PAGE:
On some of the vouchers, like the one connected with the Schoolhouse Road project, the supplier’s name and address are handwritten; on others, the name and address are stamped. Bolte recalled hearing that all vouchers had to be stamped, none handwritten. This, Caputo said, is not the case.

“Sometimes, we’ll end up with a purchase for a municipality that we’ve never done business with before, so we’ll send a statement, and they’ll make it out down there, especially in a busy time of the year,” said Caputo.

Another voucher Bolte brought to the town’s attention lists a $27,203.72 purchase, and the claimant’s name and address are again handwritten. This payment, however, was not in Carver’s records, according to Caputo.

“I have one statement here that is dated Sept. 30, in the amount of $26,754.92, but that’s a combination of a whole bunch of them,” said Caputo. The $27,000-plus payment could be the sum of several different purchases, he said.

Upon viewing a faxed copy of this voucher, Caputo said, “That’s our writing, and the amount of the invoice is our writing.” The handwriting, he said, is that of Scott Heiser.

Handwriting on other Carver vouchers is similar to Heiser’s, like the capitalization of every ‘T’ written, regardless of the word, or its placement in the word.

“Carver Construction does its own billing, and Carver Sand and Gravel does its own,” Caputo said. “In 2007, our paving crew was under Carver Construction, and then, last year, we switched it over to Carver Sand and Gravel. Since Carver Construction billed this job, Scott in the office hand-wrote that in.”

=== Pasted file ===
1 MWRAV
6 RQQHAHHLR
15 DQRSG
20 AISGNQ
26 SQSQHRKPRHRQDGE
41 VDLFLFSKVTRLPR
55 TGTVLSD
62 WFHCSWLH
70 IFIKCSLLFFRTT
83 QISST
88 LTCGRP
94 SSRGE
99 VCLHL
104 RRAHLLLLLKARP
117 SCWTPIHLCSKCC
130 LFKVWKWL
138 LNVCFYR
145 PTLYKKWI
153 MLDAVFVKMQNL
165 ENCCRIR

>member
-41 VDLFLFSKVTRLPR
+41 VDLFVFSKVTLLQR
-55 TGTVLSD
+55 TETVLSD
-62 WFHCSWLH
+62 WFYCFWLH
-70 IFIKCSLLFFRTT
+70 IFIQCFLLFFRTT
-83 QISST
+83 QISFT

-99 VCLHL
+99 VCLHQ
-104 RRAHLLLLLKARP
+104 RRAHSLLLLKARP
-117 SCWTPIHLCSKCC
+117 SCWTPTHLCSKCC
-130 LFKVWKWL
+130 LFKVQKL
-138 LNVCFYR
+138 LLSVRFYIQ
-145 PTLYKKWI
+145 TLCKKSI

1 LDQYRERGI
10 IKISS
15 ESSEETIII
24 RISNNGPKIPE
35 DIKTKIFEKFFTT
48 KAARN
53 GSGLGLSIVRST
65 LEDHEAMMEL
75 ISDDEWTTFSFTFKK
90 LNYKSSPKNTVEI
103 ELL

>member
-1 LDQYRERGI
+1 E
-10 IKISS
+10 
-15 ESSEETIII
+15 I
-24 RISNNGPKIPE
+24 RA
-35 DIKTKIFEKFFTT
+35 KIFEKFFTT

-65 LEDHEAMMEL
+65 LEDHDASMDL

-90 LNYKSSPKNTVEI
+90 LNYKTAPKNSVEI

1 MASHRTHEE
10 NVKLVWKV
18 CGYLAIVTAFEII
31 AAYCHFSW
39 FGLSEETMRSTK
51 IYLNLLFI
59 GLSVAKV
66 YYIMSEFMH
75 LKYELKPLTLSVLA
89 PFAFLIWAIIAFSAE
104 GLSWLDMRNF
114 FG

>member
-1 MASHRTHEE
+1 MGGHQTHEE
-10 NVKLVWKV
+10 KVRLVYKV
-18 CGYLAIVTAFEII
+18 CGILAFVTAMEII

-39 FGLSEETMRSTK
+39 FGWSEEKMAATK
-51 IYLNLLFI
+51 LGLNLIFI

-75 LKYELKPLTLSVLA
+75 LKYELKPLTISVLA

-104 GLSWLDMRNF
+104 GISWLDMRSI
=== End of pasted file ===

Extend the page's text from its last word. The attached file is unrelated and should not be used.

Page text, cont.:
Lack of interest

Beginning in May of 2008, Bolte began approaching government agencies, offering copies of the town records in question in hope of starting an investigation.

“We started out talking with the state comptroller back in May, and it was shortly thereafter that we had the interview with the comptroller’s investigative unit,” Bolte said. The comptroller’s office forwarded his request for attention to its division of investigations.

“They did a complete interview with us for many hours,” Bolte said. “They took copies of this whole stack of vouchers that we had, and, just like any government agency, they said they’d look into it and they haven’t.”

Asked about the case, Investigator Raymond Russell from the state comptroller’s Division of Investigations said, “In cases like this, I’m not authorized to speak on it.” The division’s press office was unavailable for comment.

Bolte also spoke with Assistant Attorney General Nancy Snyder, who works in the Criminal Prosecutions Bureau, as well as Connors, the county comptroller.

The county comptroller’s office did not look into it, initially, because it doesn’t have the authority to audit cities, towns and villages, Connors told The Enterprise this week. “That’s the authority of the state comptroller’s office,” he said.

Snyder could not be reached for comment.

“They were given copies of everything, and the reaction was that they have too few investigators to check into this stuff,” Bolte said.

“I don’t understand why the attorney general’s office isn’t investigating this after being handed this thing on a golden platter. If this government of ours wants to save money, why don’t they get rid of these agencies that aren’t doing their job?”

Bolte concluded, “This thing is being put further, and we’re not going to stop. I’m not going to point the finger at anybody, but a full investigation will eventually point to the people who are the problem.”